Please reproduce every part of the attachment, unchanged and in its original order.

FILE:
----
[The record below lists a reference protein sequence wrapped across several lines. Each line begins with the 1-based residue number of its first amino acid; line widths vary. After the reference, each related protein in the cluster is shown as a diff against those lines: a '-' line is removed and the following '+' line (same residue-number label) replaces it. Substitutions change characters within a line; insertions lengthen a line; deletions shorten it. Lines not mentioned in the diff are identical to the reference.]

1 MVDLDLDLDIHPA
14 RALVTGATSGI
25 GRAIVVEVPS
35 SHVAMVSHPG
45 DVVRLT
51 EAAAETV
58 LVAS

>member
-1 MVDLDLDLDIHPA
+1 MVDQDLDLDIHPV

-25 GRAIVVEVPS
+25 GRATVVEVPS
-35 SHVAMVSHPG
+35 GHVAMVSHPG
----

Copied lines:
[The record below lists a reference protein sequence wrapped across several lines. Each line begins with the 1-based residue number of its first amino acid; line widths vary. After the reference, each related protein in the cluster is shown as a diff against those lines: a '-' line is removed and the following '+' line (same residue-number label) replaces it. Substitutions change characters within a line; insertions lengthen a line; deletions shorten it. Lines not mentioned in the diff are identical to the reference.]

1 MVDLDLDLDIHPA
14 RALVTGATSGI
25 GRAIVVEVPS
35 SHVAMVSHPG
45 DVVRLT
51 EAAAETV
58 LVAS

>member
-1 MVDLDLDLDIHPA
+1 MVDQDLDLDIHPV

-25 GRAIVVEVPS
+25 GRATVVEVPS
-35 SHVAMVSHPG
+35 GHVAMVSHPG